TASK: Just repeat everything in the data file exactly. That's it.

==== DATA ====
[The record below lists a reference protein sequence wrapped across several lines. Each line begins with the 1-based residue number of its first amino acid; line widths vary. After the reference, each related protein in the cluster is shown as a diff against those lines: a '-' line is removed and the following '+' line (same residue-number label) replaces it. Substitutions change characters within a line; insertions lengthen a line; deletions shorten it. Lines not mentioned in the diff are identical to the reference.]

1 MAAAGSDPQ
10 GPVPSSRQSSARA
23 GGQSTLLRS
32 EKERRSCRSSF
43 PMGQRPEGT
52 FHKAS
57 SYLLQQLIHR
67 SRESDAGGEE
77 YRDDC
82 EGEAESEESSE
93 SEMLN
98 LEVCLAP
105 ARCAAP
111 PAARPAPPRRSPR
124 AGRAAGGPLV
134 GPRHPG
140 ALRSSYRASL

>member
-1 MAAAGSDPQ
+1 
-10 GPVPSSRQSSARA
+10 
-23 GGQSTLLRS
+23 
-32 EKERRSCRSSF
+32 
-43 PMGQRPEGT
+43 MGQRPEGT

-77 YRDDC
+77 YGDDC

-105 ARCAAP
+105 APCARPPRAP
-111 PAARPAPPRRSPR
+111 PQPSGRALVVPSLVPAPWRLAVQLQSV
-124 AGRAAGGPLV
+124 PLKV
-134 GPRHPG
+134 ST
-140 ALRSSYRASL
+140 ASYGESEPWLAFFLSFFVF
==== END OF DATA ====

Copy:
[The record below lists a reference protein sequence wrapped across several lines. Each line begins with the 1-based residue number of its first amino acid; line widths vary. After the reference, each related protein in the cluster is shown as a diff against those lines: a '-' line is removed and the following '+' line (same residue-number label) replaces it. Substitutions change characters within a line; insertions lengthen a line; deletions shorten it. Lines not mentioned in the diff are identical to the reference.]

1 MAAAGSDPQ
10 GPVPSSRQSSARA
23 GGQSTLLRS
32 EKERRSCRSSF
43 PMGQRPEGT
52 FHKAS
57 SYLLQQLIHR
67 SRESDAGGEE
77 YRDDC
82 EGEAESEESSE
93 SEMLN
98 LEVCLAP
105 ARCAAP
111 PAARPAPPRRSPR
124 AGRAAGGPLV
134 GPRHPG
140 ALRSSYRASL

>member
-1 MAAAGSDPQ
+1 
-10 GPVPSSRQSSARA
+10 
-23 GGQSTLLRS
+23 
-32 EKERRSCRSSF
+32 
-43 PMGQRPEGT
+43 MGQRPEGT

-77 YRDDC
+77 YGDDC

-105 ARCAAP
+105 APCARPPRAP
-111 PAARPAPPRRSPR
+111 PQPSGRALVVPSLVPAPWRLAVQLQSV
-124 AGRAAGGPLV
+124 PLKV
-134 GPRHPG
+134 ST
-140 ALRSSYRASL
+140 ASYGESEPWLAFFLSFFVF